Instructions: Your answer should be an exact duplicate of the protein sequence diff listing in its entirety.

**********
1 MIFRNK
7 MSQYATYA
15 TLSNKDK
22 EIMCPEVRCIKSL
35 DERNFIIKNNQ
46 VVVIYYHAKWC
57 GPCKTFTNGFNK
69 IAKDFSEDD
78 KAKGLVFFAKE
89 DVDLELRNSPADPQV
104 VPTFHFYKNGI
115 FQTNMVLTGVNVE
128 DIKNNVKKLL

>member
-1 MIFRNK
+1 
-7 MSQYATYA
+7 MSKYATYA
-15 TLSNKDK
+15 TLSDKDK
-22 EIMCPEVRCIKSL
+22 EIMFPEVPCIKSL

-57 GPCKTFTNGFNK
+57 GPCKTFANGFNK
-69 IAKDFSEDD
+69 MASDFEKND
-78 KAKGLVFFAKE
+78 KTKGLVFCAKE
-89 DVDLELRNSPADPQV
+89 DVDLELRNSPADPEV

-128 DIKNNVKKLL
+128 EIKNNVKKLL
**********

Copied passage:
1 MIFRNK
7 MSQYATYA
15 TLSNKDK
22 EIMCPEVRCIKSL
35 DERNFIIKNNQ
46 VVVIYYHAKWC
57 GPCKTFTNGFNK
69 IAKDFSEDD
78 KAKGLVFFAKE
89 DVDLELRNSPADPQV
104 VPTFHFYKNGI
115 FQTNMVLTGVNVE
128 DIKNNVKKLL

>member
-1 MIFRNK
+1 
-7 MSQYATYA
+7 MSKYATYA
-15 TLSNKDK
+15 TLSDKDK
-22 EIMCPEVRCIKSL
+22 EIMFPEVPCIKSL

-57 GPCKTFTNGFNK
+57 GPCKTFANGFNK
-69 IAKDFSEDD
+69 MASDFEKND
-78 KAKGLVFFAKE
+78 KTKGLVFCAKE
-89 DVDLELRNSPADPQV
+89 DVDLELRNSPADPEV

-128 DIKNNVKKLL
+128 EIKNNVKKLL